Science Girl’s dormant interest in photography has been re-awakened. She used to do it all, down to developing the film herself. Then the pressures of time and money got in the way, as they will do, and it sorta went by the wayside. Now she’s getting back into it, one step at a time.
She started going on photography expeditions with Matildaben, who encouraged her to attend a Flickr meet-up in October. SG went and had a really good time. When Matildaben started the Greenlake Flickr group, SG signed right up. (As did I.) The first Greenlake photo stroll was this weekend. SG and I were there – here with her digital camera AND the film camera she’d just busted out of mothballs, and me with my little toy digital that I use to take snapshots.
It was fun, even if I was in a bit over my head. Any excuse to get out and walk around during the winter is a good one, and if it includes going around Greenlake, (or even just halfway, as we did yesterday – it was a fairly sizeable group that quickly spread out, and we got something of a late start, given that the sun sets so early these days), so much the better.
Since I knew that for the most part I wouldn’t be able to get the art shots that everybody else was going for, I concentrated on getting pictures of dogs. Greenlake on a weekend is probably one of the best spots in Seattle for dog watching. (Back before we got Lucy, I used to go there specifically to get a dog fix.) Some of my subjects were too wiggly to sit for a portrait, but I got a couple that aren’t too bad. Yay dogs!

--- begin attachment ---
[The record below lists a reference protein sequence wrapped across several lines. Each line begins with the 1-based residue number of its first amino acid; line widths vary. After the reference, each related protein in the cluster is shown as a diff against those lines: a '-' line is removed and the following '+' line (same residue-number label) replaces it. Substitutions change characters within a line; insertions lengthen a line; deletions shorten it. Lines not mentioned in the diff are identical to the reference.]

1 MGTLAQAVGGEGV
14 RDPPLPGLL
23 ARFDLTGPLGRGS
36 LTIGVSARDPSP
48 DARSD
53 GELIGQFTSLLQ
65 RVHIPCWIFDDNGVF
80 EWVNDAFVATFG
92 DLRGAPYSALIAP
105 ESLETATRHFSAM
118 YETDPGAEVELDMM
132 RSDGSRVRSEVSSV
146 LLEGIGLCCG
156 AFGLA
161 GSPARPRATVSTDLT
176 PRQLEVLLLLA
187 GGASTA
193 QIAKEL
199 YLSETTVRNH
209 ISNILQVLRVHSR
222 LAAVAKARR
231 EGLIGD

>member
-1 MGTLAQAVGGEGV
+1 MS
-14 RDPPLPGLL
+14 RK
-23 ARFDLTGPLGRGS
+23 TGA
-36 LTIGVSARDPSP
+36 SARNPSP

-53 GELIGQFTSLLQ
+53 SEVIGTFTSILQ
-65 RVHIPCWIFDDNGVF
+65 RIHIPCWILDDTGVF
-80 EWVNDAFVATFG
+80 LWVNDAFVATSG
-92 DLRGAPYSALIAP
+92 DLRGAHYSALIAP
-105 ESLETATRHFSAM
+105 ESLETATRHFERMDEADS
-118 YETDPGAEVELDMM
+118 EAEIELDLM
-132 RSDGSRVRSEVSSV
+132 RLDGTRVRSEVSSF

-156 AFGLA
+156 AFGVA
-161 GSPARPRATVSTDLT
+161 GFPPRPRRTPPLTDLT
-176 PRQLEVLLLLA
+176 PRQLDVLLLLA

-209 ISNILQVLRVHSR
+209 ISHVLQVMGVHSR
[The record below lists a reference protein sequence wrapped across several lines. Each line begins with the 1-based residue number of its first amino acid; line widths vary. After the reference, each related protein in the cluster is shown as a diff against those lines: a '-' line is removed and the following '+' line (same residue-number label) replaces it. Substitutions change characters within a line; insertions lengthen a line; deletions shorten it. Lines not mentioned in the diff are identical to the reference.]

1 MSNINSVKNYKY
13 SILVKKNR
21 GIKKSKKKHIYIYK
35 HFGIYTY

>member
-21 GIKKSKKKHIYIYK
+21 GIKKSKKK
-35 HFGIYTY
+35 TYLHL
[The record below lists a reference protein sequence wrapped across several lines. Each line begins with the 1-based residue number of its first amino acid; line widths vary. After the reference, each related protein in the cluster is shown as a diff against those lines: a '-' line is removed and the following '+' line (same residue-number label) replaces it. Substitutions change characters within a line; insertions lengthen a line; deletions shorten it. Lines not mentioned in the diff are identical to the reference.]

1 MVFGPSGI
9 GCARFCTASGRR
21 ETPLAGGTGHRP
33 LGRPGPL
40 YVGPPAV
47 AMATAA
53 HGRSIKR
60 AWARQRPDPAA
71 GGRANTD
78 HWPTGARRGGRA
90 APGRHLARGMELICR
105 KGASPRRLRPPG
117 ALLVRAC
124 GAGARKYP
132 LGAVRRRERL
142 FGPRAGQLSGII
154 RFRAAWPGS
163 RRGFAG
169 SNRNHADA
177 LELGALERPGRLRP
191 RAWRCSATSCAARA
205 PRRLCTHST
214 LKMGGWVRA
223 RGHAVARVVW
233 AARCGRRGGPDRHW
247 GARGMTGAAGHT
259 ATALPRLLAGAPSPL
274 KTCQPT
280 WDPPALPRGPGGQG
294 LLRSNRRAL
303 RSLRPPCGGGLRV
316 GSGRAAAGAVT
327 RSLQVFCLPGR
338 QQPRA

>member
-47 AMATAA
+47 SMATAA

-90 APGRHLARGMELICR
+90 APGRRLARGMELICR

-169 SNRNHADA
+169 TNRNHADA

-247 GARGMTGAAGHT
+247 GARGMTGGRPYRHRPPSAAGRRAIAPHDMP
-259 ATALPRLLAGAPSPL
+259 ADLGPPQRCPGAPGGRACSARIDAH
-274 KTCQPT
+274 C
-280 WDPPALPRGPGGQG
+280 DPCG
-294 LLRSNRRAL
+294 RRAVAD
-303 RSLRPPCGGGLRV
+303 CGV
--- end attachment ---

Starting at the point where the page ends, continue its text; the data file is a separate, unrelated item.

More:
I’m afraid that I might not have left the best impression on SG’s photo buddies, though. I tend to be shy meeting strangers, and doubly so groups of them. Plus, given my hearing loss in my right ear, it’s really hard to track conversation when there are so many people talking at once. The upshot is that I can often seems standoffish and anti-social – which isn’t always entirely inaccurate, to be honest. In this case, though, everyone seemed really nice and agreeable, so I hope I didn’t accidentally blow anyone off by not hearing them when they were speaking to me.
I’m not really a nuts & bolts photography guy. I can appreciate it when someone pulls together a great image; honestly, I do try to do the same, to the best of my ability. I don’t really have the patience required to learn all the tech stuff, though, nor the inclination to spend on new and better equipment and training when there are so many CDs I don’t yet have.
That said, I’m quite happy to see SG picking it back up again. I think she’s got a really goodeye for it, for one thing, and of course anything that makes her happy is OK by me. Don’t take my word for it, though; check out her Flickr stream. And, by way of comedic relief,here’s mine.
Science Girl and I were talking about post-modern theory yesterday… no, really, we were. Any way, she came up with the most wonderfully snarky phrase I’ve heard in donkey’s years: the arrogance of the recently-educated. It’s the dogmatic insistence that whatever violently fashionable theory is currently making the rounds is, in fact, The True and Only Gospel. Any theory pre-dating it is utterly discredited and those who still adhere to it are either fools or hopelessly antiquated, and sometimes both. Sound at all familiar? Cast your mind back to when you were in college (or, if you’re still in college, stare at the wall for a moment) and see if it doesn’t resonate for you.
Now, please don’t misunderstand me. I’m not claiming that everyone who qualifies as being recently educated does this, no more than I’m saying that anyone whose ideas don’t match mine does it. It’s just that I instantly recognized what she was talking about, and had a good long laugh over it – partially at my own expense, if I’m honest about it.